Anil Agarwal's mega bid to take Vedanta private runs into rough weather

Vedanta Chairman Anil Agarwal had said the promoters would make a counter-offer if the discovered price was too high
Anil Agarwal’s mega bid to take Vedanta private is at the risk of falling through.

 According to the data provided by the BSE at 7:30 pm, the reserve book building (RBB) offer garnered only 1.25 billion bids, nearly 90 million short of the 1.34 billion required for the offer to succeed. 

An earlier update on the BSE had showed that the RBB got 1.36 billion bids, but sources said these were confirmed bids and several of them were rejected.
The company sought a day’s extension from the Securities and Exchange Board of India (Sebi), citing a technical glitch at the exchange that halted the bidding for over an hour. At the time of going to press, the market regulator had not allowed an extension. The exchanges had, however, allowed the bidding process to remain open till 7 pm.

If Vedanta’s RBB fails to get bids for at least 1.34 billion shares -- the minimum required for the promoters to acquire 90 per cent shareholding -- then the delisting bid would fail. But if the company manages to cross the threshold, then the price at which at least 1.34 billion shares get tendered becomes the discovered price.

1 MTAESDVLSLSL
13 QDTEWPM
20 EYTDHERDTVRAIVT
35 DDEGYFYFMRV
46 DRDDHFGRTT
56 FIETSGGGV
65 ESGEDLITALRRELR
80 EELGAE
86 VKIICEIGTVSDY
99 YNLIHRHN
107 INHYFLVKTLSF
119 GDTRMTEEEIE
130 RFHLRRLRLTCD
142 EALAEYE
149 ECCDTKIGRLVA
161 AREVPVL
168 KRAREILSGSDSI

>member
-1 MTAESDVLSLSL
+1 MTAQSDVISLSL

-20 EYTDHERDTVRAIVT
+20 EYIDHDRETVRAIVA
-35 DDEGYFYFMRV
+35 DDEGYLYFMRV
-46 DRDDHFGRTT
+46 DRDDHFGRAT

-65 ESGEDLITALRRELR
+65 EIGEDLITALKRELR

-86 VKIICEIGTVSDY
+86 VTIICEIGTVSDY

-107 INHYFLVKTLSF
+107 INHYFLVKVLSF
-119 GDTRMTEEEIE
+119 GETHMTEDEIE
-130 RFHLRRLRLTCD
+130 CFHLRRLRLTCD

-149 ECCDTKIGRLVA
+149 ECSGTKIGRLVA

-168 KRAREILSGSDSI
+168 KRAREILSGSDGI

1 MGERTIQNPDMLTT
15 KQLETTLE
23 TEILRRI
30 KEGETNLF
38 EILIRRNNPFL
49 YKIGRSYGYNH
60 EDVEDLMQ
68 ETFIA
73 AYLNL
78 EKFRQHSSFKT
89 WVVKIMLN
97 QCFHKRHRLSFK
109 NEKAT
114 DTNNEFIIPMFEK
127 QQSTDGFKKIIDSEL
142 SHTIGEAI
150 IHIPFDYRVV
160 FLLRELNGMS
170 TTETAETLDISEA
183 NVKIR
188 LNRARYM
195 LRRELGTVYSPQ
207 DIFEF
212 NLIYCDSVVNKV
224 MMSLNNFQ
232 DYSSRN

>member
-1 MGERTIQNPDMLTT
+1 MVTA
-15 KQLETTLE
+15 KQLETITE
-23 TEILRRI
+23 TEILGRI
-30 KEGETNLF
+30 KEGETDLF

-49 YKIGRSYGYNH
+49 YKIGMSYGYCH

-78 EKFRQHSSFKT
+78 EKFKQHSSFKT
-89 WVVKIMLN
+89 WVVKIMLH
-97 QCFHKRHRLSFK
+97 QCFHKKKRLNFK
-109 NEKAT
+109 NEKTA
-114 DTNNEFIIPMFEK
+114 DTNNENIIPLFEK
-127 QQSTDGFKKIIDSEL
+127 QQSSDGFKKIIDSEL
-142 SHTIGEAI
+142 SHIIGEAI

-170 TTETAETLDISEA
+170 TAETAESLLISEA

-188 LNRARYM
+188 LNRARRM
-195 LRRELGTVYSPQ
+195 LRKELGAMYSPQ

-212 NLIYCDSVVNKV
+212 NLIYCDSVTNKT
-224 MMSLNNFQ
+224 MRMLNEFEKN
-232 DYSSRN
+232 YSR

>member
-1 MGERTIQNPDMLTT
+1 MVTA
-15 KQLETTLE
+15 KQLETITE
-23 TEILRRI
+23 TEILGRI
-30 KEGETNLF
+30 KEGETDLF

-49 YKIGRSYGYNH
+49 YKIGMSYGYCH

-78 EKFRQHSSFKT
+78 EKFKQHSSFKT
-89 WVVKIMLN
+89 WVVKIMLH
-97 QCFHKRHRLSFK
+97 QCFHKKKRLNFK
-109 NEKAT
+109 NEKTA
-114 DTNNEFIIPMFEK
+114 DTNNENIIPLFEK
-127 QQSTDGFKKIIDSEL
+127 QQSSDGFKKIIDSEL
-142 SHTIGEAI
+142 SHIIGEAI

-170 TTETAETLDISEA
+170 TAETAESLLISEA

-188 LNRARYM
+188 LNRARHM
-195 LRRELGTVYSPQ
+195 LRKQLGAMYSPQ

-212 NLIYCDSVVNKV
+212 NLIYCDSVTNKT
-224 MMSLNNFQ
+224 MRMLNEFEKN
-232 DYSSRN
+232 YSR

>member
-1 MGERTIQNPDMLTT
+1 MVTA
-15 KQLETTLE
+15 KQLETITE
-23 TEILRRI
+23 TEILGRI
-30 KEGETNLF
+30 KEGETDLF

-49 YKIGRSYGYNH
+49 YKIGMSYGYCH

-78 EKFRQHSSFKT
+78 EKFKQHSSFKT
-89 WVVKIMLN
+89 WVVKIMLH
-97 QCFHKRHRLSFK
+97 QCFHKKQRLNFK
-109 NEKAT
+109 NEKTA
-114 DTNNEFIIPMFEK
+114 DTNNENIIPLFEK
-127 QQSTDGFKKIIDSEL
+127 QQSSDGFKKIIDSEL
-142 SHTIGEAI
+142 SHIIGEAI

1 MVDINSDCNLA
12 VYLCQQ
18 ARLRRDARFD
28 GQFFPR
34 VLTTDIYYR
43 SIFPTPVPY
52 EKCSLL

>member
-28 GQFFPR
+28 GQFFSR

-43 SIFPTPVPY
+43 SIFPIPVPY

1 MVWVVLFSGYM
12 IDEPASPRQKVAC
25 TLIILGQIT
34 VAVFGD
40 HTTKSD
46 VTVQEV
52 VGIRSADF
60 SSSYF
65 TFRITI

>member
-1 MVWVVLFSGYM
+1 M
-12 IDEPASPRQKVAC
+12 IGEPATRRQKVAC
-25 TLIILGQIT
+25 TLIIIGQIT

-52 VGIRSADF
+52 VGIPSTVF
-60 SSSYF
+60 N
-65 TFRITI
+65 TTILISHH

The data on the BSE at 6 pm showed that about 1.36 billion bids were received at Rs 320 or below. If these bids had been confirmed, then Rs 320 would become the discovered price. The promoter group was hoping that the discovered price would be below Rs 160 and had arranged for funds accordingly.

 
Sources said large shareholders Life Insurance Corporation (LIC) and Vanguard placed their bids at Rs 320 per share.

Vedanta Chairman Anil Agarwal indicated to a TV channel that the promoters would make a counter-offer if the discovered price was too high. He was hopeful of getting the minimum number of bids required for the RBB to succeed.
According to the delisting rules, the counter-offer has to be made within two working days. The counter-offer has to be more than the book value, which in Vendata’s case is Rs 89.3 and has to be acceptable to 90 per cent of the public shareholders.

However, if the RBB fails to get 1.34 billion bids, then the promoter can’t exercise the option of counter-offer. 

“Given the stance taken by LIC, which holds a 6.37 per cent stake, and some other large investors, it is unlikely that the delisting bid will be successful if the offer price is below Rs 320,” said an analyst.



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